Peter J. Williamson
Forget the idea that the rise of Chinese competitors simply means cheap, low-quality imitations flooding world markets. Chinese companies are starting to disrupt global competition by breaking the established rules of the game. Their tool of choice is cost innovation: the strategy of using Chinese cost advantage in radically new ways to offer customers around the world dramatically more for less.
The first time you hear it, innovation" might sound like an oxymoron - most of us have got used to associating innovation with the business of providing more functionality and greater sophistication. But the fact that it breaks conventional wisdom is precisely why it has the potential to rewrite the existing rules of global competition. Rather than proving to be just another management fad it will have a significant and sustained impact on world markets. Cost innovation has three faces.
First, Chinese companies are starting to offer customers high technology at low cost. Computer maker Dawning, for example, has put supercomputer technology into the low-cost servers that are the everyday workhorses of the world's IT networks.
This novel strategy is demolishing the conventional wisdom that high technology is restricted to high-end products and segments. And it is interrupting the game whereby established global competitors maximize their profits along the product life cycle by only slowly migrating new technology from high-priced segments toward the mass market.
Second, the emerging Chinese competitors are presenting customers with an unmatched choice of products in what used be considered standardized, mass-market segments. Goodbaby, for example, offers a product line of over sixteen-hundred types of strollers, car seats, bassinets, and playpensfour times the range of its nearest competitor - all at mass-market prices, thus challenging the idea that if customers want variety and customization, they have to pay a price premium.
Third, Chinese companies are using their low costs to offer specialty products at dramatically lower prices, turning them into volume businesses.
For example, consumer appliance maker Haier has transformed the market for wine-storage refrigerators from the preserve of a few wine connoisseurs into a mainstream category sold through America's Sam's Club at less than half the then-prevailing price.
The end result: Haier has a 60 percent market share, while yesterday's niche players have been left floundering. This new Chinese competition is challenging the notion that specialty products must forever remain low-volume and high-priced.
The cost innovation challenge presented by Chinese companies is disruptive because it strikes at the heart of what makes many businesses profitable today. If your company is to prosper in the face of this new challenge, you too will have to master the secrets of cost innovation. Competing on low price and low inputs cost will no longer be enough to succeed, or even to survive, in the new competitive game.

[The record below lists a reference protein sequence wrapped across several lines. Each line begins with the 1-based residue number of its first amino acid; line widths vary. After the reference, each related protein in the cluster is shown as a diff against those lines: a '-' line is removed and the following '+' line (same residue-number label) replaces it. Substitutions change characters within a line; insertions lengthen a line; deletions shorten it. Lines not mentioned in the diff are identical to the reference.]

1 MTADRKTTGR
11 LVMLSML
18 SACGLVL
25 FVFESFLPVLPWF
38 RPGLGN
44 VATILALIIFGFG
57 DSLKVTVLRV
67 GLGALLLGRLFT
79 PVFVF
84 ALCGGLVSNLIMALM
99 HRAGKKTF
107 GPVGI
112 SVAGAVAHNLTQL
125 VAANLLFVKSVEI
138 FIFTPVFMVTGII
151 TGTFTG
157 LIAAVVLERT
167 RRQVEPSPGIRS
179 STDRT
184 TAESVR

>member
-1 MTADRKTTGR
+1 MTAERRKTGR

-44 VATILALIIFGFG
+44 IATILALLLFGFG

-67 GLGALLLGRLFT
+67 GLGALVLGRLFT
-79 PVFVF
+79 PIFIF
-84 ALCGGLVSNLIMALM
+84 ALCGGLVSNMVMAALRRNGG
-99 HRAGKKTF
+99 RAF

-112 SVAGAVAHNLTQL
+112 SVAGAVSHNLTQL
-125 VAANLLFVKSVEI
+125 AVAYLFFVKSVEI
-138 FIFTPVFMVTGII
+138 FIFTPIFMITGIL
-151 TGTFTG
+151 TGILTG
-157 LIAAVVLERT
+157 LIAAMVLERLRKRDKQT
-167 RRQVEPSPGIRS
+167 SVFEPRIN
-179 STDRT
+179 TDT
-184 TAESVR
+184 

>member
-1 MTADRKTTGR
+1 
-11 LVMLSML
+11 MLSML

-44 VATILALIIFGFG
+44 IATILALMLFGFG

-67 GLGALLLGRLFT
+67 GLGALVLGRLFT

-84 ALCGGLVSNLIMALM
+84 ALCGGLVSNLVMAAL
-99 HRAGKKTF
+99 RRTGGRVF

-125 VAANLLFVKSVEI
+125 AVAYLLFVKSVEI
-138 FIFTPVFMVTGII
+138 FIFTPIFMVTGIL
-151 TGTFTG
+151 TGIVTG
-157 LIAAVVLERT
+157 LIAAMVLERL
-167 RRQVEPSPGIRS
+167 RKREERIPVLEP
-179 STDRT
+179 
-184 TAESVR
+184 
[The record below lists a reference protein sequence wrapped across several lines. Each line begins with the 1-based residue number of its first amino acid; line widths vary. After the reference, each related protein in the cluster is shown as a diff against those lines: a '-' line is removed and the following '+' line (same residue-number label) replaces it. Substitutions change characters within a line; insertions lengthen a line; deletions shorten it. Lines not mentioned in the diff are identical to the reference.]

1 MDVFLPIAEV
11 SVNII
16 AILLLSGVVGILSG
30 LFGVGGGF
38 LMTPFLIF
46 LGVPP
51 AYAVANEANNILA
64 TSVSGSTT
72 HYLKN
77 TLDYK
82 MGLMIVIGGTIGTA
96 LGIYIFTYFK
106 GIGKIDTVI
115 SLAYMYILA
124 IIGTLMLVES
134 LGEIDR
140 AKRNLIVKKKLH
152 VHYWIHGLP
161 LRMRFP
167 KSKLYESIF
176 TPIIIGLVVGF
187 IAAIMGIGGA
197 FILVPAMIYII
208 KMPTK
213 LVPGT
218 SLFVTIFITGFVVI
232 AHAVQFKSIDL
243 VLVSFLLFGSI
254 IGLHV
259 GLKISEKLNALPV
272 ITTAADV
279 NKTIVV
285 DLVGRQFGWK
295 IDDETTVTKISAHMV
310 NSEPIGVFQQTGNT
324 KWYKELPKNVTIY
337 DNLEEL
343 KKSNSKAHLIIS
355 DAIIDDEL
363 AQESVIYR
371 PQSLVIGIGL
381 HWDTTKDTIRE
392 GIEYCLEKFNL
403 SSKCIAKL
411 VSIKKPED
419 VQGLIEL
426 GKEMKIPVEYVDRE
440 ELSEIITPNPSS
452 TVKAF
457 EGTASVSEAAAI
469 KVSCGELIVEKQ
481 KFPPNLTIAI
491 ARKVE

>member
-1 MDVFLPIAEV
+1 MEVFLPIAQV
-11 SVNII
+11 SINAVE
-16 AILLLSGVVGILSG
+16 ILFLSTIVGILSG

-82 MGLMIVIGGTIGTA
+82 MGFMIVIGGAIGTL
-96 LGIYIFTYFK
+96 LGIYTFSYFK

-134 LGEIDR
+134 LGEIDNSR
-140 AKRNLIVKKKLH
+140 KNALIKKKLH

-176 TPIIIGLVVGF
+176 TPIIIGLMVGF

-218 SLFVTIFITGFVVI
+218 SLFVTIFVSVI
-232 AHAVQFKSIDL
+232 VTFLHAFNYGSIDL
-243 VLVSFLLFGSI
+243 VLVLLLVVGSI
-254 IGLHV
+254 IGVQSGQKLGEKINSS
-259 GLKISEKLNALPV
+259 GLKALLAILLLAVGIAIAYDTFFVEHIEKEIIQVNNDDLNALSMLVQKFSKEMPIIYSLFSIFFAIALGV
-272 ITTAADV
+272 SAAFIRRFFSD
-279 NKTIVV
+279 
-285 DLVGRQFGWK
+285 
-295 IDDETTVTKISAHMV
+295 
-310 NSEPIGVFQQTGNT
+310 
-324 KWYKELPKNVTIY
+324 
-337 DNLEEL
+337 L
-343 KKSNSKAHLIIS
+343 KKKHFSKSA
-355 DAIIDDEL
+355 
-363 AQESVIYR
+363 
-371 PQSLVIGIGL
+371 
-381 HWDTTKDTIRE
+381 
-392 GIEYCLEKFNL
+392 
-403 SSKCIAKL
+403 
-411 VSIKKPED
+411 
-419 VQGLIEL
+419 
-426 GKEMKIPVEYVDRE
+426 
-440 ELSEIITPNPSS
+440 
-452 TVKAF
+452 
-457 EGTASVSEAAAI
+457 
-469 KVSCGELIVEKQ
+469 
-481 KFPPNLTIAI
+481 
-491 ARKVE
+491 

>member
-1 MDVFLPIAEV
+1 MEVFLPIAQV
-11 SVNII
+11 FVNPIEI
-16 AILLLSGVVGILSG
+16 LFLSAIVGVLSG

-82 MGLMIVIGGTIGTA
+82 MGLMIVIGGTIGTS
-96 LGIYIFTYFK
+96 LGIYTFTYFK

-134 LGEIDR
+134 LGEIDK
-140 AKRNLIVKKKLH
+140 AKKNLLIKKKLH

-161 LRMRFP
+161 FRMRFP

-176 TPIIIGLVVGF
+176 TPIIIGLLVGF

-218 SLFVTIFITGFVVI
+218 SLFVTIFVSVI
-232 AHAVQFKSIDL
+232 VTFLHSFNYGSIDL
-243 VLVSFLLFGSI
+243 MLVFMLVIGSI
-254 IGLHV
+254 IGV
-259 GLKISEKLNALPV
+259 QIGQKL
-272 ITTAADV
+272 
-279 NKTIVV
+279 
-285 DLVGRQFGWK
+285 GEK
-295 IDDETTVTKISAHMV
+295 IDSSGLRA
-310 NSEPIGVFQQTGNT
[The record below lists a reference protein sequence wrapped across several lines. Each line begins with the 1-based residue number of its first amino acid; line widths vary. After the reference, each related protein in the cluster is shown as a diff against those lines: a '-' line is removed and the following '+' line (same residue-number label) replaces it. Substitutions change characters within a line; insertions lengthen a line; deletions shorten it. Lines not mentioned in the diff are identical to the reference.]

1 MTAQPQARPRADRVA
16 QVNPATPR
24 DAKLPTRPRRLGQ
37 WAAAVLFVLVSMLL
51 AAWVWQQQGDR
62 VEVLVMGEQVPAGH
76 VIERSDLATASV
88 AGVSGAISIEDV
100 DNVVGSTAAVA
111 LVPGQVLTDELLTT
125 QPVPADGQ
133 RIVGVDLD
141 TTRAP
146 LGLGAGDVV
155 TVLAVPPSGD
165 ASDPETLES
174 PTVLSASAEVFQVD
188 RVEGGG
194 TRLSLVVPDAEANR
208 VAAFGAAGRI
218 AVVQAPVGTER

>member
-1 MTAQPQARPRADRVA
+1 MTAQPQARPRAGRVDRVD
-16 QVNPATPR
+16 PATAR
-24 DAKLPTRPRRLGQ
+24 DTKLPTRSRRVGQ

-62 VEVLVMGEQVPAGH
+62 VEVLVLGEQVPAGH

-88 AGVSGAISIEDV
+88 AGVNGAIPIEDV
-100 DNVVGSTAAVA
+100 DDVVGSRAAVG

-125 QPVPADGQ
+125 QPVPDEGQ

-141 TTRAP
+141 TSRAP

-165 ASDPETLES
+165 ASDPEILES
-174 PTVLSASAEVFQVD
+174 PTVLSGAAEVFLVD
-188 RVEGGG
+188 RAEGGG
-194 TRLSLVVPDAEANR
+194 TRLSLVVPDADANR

Just like other forms of disruptive competition, the global advance of the dragons creates a particular problem for managers: tried and tested strategies that have proven successful in dealing with traditional rivals are unlikely to work in addressing this new challenge from China.
In positioning yourself for success in this new global environment, whether you are an established multinational, a national champion, or a entrepreneurial start-up, the choices are clear: you can take on board the notion of cost innovation and deploy some of your distinctive capabilities and experience to beat the dragons at their own game; you can restructure your own organization to fully leverage the potential advantages China's unique environment offers across the spectrum from R&D and design to operations and marketing; or you can seek to access these advantages by partnering with a Chinese firm for international (not just local) advantage.
Whichever path you choose, responding to disruptive competition from the emerging Chinese companies means tapping into the secrets of cost innovation.
So the prerequisite for all these types of initiatives is perhaps the most difficult adjustment of all: recognizing and accepting China as the source of deep-seated complex learning that can help you deliver high technology, variety and specialist offerings at low cost - and hence improve your own competitiveness.
Above all else, it will be success in achieving this shift in mind-set that determines which companies can continue to prosper when the dragons come knocking at the door.
Peter Williamson is Professor of International Management and Asian Business at INSEAD in Fontainebleau and Singapore and author of Dragons at Your Door: How Chinese Cost Innovation is Disrupting Global Competition, Harvard Business School Press, which will be launched on June 7 in Jakarta at Four Seasons Hotel. The writer can be reached at email@example.com
Source : The Jakarta Post